The present invention resides in a hopper for loading the drum of a concrete mixer unit with concrete and includes first and second sections. The first section has an open top and an opening at its lower end, with that opening being directed toward the interior of the mixer drum. The second section moves between extended and storage positions with respect to the first section. When in its extended position, the second section forms an upward continuation of the first section. When in its storage position, the second section is positioned below the open upper end of the first section. The invention also consists in the parts and in the arrangements and combinations of parts hereinafter described and claimed.
In the accompanying drawings which form part of the specification and wherein like numerals and letters refer to like parts wherever they occur:
FIG. 1 is a side elevational view of a concrete transport vehicle provided with a mixer unit having a hopper constructed in accordance with and embodying the present invention;
FIG. 2 is an enlarged side elevational view of the hopper with its movable section being in the extended position, but further being illustrated in phantom lines to show its storage position;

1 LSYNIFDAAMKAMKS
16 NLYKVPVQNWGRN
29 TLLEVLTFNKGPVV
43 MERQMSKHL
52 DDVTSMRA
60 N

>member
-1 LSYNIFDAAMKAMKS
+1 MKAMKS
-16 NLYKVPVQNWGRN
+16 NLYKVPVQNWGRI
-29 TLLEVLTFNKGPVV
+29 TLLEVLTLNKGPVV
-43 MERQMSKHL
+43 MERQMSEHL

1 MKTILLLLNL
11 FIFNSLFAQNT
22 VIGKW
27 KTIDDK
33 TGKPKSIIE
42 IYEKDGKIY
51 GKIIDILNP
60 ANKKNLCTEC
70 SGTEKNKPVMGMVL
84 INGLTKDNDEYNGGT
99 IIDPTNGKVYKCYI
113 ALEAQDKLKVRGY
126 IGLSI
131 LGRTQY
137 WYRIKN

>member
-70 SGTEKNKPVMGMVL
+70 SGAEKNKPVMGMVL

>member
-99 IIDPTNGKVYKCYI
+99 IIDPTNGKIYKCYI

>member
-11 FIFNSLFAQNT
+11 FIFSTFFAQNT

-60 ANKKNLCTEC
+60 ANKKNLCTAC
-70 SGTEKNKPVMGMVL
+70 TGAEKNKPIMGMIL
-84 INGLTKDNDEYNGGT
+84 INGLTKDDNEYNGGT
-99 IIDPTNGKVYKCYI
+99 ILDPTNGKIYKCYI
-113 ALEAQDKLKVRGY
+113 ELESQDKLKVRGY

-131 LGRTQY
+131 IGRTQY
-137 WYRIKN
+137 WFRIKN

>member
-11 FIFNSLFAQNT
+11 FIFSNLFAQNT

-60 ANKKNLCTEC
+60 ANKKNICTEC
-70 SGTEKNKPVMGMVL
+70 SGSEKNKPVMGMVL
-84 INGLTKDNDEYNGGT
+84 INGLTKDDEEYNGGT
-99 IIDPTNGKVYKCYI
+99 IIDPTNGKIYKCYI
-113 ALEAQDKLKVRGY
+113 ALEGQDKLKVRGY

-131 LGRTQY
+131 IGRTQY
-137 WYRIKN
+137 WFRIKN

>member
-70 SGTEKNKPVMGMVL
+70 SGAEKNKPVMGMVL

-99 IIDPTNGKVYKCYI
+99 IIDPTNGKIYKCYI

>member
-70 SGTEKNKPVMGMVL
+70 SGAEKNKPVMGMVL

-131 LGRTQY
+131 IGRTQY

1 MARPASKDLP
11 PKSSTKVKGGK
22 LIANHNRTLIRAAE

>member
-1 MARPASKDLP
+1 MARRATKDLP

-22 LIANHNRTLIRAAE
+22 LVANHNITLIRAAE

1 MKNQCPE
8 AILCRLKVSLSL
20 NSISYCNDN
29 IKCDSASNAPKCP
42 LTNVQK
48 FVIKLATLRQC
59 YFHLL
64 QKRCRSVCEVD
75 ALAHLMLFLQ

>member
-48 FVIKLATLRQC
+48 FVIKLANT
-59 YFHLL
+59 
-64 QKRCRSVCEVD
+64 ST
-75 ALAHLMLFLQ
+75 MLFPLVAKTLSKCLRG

FIG. 3 is a front elevational view of the hopper, again with its movable section in the extended position, but further illustrated in phantom lines in its storage position;
FIG. 4 is a top plan view of the hopper with its movable section in the extended position;
FIG. 5 is a rear elevational view of the counter-balancing assembly for the hopper taken along line 5--5 of FIG. 2; and
FIG. 6 is a side elevational view, partially broken away and in section, of the counterbalancing assembly taken along line 6--6 of FIG. 5.
Referring now to the drawings, a concrete transport vehicle A (FIG. 1) includes a conventional truck chassis 2 and a concrete mixer unit 4 that is mounted upon the truck chassis 2. While the size of the mixer unit 4 is not critical, it is contemplated that it will be of relatively small capacity, in which case the height of the vehicle A will be relatively small. Thus, it can pass into a loading facility designed for larger capacity vehicles with considerable clearance at the top of the vehicle. By the same token, the vehicle A can deliver concrete to areas where the overhead clearance is quite small, and as such can service many areas where larger concrete transport vehicles cannot maneuver.